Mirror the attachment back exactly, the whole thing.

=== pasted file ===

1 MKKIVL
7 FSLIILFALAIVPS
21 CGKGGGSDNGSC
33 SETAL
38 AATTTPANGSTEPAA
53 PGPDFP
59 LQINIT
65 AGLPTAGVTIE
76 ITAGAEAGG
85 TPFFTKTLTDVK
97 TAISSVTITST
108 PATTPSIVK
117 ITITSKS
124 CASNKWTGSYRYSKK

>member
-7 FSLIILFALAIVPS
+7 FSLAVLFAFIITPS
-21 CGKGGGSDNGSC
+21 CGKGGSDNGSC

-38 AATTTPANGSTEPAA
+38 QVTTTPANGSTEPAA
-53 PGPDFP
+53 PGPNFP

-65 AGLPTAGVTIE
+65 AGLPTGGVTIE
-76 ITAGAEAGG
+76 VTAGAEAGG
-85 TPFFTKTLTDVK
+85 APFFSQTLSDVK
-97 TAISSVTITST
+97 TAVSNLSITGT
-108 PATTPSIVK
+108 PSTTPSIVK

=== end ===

1 MKKIVL
7 FSLIILFALAIVPS
21 CGKGGGSDNGSC
33 SETAL
38 AATTTPANGSTEPAA
53 PGPDFP
59 LQINIT
65 AGLPTAGVTIE
76 ITAGAEAGG
85 TPFFTKTLTDVK
97 TAISSVTITST
108 PATTPSIVK
117 ITITSKS
124 CASNKWTGSYRYSKK

>member
-7 FSLIILFALAIVPS
+7 FSLAVLFAFIITPS
-21 CGKGGGSDNGSC
+21 CGKGGSDNGSC

-38 AATTTPANGSTEPAA
+38 QVTTTPANGSTEPAA
-53 PGPDFP
+53 PGPNFP

-65 AGLPTAGVTIE
+65 AGLPTGGVTIE
-76 ITAGAEAGG
+76 VTAGAEAGG
-85 TPFFTKTLTDVK
+85 APFFSQTLSDVK
-97 TAISSVTITST
+97 TAVSNLSITGT
-108 PATTPSIVK
+108 PSTTPSIVK